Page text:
The America of David Brooks’ Imagination
Posted in: Wingnuttia
Here’s David Brooks today in the New York Times, writing yet another version of — “things were so much better in this country before liberals ruined it.”
The problem is that over the past 40 years or so we have gone from a culture that reminds people of their own limitations to a culture that encourages people to think highly of themselves. The nation’s founders had a modest but realistic opinion of themselves and of the voters. They erected all sorts of institutional and social restraints to protect Americans from themselves. They admired George Washington because of the way he kept himself in check.
But over the past few decades, people have lost a sense of their own sinfulness. Children are raised amid a chorus of applause. Politics has become less about institutional restraint and more about giving voters whatever they want at that second. Joe DiMaggio didn’t ostentatiously admire his own home runs, but now athletes routinely celebrate themselves as part of the self-branding process.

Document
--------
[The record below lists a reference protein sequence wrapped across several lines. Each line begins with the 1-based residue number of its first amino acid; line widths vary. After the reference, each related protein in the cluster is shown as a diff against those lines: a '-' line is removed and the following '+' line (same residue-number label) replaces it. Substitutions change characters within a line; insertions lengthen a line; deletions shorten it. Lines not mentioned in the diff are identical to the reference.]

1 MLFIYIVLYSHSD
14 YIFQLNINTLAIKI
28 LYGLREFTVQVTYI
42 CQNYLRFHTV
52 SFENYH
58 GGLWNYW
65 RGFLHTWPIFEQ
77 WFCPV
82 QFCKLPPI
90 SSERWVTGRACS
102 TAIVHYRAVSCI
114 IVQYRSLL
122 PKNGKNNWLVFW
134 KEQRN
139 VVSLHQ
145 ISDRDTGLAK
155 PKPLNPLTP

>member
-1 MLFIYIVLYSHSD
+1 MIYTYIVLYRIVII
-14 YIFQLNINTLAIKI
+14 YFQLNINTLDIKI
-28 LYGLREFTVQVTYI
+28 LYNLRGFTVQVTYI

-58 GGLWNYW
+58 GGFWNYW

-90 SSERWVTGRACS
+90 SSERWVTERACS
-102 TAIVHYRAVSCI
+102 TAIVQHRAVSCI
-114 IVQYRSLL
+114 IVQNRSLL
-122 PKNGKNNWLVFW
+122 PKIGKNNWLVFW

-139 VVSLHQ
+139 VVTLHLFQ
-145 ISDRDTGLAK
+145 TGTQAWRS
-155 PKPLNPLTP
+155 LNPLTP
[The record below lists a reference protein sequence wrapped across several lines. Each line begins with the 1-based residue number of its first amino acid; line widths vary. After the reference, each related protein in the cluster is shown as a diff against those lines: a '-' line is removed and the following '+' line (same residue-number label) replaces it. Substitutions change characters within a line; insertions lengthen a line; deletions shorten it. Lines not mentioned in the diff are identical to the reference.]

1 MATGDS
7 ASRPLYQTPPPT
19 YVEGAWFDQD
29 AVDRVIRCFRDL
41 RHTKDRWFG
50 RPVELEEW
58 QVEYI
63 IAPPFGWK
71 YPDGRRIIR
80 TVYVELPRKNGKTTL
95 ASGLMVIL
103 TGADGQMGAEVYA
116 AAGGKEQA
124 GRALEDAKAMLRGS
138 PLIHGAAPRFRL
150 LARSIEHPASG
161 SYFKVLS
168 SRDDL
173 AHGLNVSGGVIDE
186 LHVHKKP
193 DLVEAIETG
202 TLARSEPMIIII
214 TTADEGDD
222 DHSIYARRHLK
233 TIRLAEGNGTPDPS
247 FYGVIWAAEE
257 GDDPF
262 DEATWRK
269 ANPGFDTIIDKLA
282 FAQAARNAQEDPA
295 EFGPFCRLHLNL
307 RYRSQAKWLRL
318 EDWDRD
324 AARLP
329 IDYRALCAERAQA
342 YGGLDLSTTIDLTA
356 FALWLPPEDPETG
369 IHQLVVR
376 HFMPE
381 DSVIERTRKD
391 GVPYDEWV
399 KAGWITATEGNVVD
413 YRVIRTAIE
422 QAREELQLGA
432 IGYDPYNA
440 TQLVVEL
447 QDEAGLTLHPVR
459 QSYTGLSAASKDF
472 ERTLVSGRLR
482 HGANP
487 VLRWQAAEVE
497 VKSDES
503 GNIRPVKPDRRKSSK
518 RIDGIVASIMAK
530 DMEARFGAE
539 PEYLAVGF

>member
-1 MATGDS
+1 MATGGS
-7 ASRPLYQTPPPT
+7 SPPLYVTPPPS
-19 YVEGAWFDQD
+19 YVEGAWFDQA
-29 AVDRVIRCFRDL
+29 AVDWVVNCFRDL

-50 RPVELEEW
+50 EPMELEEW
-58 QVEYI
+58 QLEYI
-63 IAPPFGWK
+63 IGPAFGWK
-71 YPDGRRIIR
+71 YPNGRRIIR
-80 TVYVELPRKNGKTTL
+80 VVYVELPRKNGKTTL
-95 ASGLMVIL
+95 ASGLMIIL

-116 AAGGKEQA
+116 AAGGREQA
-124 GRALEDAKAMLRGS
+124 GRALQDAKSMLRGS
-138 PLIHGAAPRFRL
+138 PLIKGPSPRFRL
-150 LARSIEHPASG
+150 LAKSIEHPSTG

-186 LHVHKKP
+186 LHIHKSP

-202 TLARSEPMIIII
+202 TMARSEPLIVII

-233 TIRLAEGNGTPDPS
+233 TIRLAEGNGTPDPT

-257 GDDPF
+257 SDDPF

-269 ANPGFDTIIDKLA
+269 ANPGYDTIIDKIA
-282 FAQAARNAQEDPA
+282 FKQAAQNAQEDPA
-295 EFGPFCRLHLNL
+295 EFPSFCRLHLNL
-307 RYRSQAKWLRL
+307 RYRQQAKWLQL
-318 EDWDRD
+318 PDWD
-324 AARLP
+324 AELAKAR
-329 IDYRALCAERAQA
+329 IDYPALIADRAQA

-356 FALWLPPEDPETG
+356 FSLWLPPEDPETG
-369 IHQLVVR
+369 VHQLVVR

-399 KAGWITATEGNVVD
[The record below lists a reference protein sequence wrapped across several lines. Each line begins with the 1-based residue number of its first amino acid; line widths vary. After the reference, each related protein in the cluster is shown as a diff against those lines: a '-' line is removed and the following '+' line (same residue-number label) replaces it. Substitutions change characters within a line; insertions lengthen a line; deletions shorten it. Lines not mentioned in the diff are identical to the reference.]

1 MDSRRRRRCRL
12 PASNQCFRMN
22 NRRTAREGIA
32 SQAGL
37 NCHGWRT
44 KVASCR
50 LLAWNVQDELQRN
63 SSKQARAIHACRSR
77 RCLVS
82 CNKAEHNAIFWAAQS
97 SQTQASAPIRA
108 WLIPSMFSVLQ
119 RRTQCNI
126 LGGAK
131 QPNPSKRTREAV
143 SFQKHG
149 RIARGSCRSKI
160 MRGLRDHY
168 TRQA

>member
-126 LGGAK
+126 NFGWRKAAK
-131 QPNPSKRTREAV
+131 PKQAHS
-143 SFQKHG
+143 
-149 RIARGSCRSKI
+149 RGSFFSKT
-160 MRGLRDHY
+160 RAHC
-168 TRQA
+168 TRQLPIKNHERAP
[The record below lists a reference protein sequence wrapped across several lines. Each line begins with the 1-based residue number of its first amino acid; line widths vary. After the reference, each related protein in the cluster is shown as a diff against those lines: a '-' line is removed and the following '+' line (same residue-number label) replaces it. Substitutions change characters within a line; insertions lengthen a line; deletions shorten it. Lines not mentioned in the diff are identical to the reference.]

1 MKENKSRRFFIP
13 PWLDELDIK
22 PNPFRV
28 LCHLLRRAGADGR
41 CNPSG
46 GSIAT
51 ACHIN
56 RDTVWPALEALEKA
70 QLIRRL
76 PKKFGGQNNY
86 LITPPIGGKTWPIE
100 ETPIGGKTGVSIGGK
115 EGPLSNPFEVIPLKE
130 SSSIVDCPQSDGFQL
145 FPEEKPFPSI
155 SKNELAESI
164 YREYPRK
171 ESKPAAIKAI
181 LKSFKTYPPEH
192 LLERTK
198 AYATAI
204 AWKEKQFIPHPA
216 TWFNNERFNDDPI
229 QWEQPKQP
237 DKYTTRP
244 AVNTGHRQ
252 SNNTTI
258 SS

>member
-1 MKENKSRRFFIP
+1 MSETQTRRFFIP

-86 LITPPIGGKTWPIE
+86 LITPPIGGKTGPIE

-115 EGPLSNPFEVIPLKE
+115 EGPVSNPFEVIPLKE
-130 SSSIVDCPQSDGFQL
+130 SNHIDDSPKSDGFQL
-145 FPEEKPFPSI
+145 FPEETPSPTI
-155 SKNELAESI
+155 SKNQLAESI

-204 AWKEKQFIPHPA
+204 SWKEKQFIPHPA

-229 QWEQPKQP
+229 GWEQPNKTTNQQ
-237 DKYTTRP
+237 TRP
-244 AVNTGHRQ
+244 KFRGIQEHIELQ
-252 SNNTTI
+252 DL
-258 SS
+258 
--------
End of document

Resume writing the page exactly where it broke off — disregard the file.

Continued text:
What utter bullshit.
Joe DiMaggio may not have admired his homers, but Babe Ruth sure as hell did.
“Sixty, count ‘em, sixty! Let’s see some son-of-a-bitch match that!“
Such ostentatious, self-celebratory branding. And in 1927!
And even if we go back 40 years, as Brooks suggests, it’s still not enough.
I want everyone to bear witness, I am the greatest! I’m the greatest thing that ever lived. [...] I shook up the world, I’m the king of the world. You must listen to me. I am the greatest! I can’t be beat!
And for goodness sakes — if George W. Bush wasn’t raised amid a “chorus of applause” — I don’t know who was. And he was born in the ’40s.
What wingnuts like Brooks really mean when they wag their fingers at Terrell Owens or bemoan the loss of “institutional restraint” is, “liberalism and the welfare state have eroded our values and ruined the country.”
They believe that the New Deal, Dr. Spock, and 4th place ribbons are responsible for wrecking America, and always will.
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